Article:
Remember, the public is comprised of shareholders, investors, customers, employees and other interested parties who will be positioned at the edge of their seats for any indication that the company may experience losses or have a hard time recovering.
In the old days (before Sept. 11) we used to intentionally write the executives out of our recovery plans. We didn’t want them involved in the crisis management plan either.
“They are strategic thinkers who aren’t very good at the day-to-day operational aspects of how things really get done,” we said. We put them in a “cloud” off to the side of the crisis management team leader (also known as incident commander).
The idea was that following a disaster, the hands-on operational types who were managing the response and recovery effort would communicate status to them on a regular basis. Oh, and be sure to keep those executives isolated from the media so they don’t say anything that will get the company further into trouble.
Those days are gone.
The terrorist attacks of Sept. 11 have brought to attention the fact that the executives want to be directly involved, and intend to be directly involved, following an incident. As business continuity manager, you should take the time now to figure out their level of involvement and how it will occur.
Below are some tips to help you take proactive steps to involve and prepare your company executives in planning for and responding to a disaster or serious interruption.
• Conduct an Executive Awareness Session – Get on the agenda for an upcoming executive meeting and refresh the collective executive memory regarding the importance of business continuity and being prepared. There is a lot of good information, footage and lessons learned from the WTC terrorist attacks that could be useful in garnering support.
• Coordinate with Public Relations – Make friends with your public relations/corporate communications department. Find out if there is a crisis communications plan that deals with handling the media and customers during an event. Often this plan also includes procedures and protocols for communicating with the executives.
• Understand Executive Expectations – Find out what level of involvement your company executives would like to have in responding to a disaster. It may differ depending on the executive, his/her management style, personality and commitment to the business continuity program. Be prepared to offer suggestions regarding the role he/she should take in case you are asked. The roles and responsibilities will depend on company size, culture and organization. • Align with the Crisis Management Plan/Emergency Response Plan – If the crisis management plan and/or emergency response plan is not in your area of responsibility, ensure that you read it, understand it and align any new initiatives. In many cases, crisis management plans cover executive involvement (although perhaps not to the degree necessary), employee notification and ongoing communication, and handling the media.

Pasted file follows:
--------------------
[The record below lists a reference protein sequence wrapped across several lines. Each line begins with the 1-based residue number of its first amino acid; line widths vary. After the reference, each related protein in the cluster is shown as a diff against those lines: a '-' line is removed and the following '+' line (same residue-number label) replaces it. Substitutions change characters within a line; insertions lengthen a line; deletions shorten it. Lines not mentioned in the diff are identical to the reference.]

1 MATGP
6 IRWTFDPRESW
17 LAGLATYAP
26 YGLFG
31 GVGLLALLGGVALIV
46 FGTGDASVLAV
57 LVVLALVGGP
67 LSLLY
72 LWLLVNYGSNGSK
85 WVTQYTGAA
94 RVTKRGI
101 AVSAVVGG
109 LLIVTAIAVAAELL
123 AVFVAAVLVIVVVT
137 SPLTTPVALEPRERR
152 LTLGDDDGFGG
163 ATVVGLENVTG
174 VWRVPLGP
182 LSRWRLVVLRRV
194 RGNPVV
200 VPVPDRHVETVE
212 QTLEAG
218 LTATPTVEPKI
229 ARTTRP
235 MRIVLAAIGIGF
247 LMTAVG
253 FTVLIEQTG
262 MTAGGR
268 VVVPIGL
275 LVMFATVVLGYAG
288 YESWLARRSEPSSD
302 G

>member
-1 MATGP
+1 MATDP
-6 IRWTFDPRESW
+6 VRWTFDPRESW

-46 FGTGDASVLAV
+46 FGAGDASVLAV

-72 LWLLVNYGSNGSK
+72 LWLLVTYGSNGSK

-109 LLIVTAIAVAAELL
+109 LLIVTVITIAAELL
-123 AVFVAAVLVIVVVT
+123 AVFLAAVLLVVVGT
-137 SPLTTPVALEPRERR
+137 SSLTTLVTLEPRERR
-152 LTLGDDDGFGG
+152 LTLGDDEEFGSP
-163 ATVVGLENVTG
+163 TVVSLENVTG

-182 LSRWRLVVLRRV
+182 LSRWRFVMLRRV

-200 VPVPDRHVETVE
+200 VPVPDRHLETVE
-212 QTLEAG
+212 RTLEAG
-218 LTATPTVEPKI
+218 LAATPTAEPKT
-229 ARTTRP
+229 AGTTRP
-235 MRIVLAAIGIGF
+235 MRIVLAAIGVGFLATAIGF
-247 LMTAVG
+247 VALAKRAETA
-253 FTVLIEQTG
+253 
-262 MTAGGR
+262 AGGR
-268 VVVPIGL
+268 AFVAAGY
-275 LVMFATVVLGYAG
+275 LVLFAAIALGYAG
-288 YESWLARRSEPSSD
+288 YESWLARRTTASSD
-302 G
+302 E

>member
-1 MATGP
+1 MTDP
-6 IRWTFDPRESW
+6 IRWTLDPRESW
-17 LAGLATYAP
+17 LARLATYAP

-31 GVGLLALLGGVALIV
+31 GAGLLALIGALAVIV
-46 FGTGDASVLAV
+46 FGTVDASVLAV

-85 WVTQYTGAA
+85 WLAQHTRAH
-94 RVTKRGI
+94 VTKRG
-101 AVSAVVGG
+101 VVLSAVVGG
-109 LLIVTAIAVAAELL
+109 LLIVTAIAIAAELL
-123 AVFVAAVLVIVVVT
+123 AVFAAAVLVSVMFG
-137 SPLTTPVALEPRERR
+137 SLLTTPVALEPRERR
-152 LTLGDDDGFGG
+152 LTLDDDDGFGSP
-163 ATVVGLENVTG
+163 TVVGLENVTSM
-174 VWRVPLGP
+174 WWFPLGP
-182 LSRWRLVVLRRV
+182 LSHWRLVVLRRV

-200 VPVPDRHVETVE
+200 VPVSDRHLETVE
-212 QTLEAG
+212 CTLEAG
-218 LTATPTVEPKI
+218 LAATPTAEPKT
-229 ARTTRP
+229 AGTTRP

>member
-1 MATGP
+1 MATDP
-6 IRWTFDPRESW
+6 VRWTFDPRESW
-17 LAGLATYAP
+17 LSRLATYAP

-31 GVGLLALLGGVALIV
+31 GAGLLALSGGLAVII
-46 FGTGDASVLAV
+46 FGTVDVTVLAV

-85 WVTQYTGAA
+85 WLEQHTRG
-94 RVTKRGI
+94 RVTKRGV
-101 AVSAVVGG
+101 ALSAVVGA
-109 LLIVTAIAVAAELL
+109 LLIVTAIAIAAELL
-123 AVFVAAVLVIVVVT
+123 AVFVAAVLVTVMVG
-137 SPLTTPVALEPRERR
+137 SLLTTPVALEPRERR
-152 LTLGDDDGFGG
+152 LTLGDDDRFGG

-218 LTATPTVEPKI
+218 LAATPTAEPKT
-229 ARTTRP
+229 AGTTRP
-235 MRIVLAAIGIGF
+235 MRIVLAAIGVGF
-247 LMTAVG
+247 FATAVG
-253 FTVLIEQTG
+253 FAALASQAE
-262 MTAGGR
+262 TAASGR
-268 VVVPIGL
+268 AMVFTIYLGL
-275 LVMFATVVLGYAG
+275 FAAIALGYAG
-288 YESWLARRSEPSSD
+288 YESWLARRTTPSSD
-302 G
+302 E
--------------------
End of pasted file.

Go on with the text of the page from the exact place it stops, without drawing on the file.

• Get Media Training – Media training is absolutely essential for anyone who is planning on being in front of the camera or quoted by a media source. Everyone knows that the media has a tendency to air (write) the most quotable excerpt, and that can be troublesome. Get media training and turn the media into your ally by understanding how to create a coherent, impactful message that wins confidence.
• Create Executive Plans – Many times the role of the executives is glossed over in the business continuity plan. Unlike some other aspects of response planning, there isn’t really a standard for executive involvement. It depends mostly on the corporate culture, personality and level of involvement the executives want to have. Developing executive plans for each top executive is becoming more commonplace. The development of these executive plans helps foster a meaningful dialog on how the executives view their role in responding to a crisis. Some of the areas included in an executive plan are: communication methods, critical contact information, succession planning, alternate work location, communication guidelines, media tips, etc.
The most important thing to remember is that good communication is absolutely essential to a successful recovery. Don’t let poor communication planning be your downfall.
It is prudent to do as much as you can to ensure that communication from executives to employees, the media and the general public is as professional, timely, accurate and favorable as possible following a disaster or significant adverse event.
Lisa Trousdale, CBCP, is a senior manager with Ernst & Young in the Security & Technology Solutions Group, based in San Jose, Calif.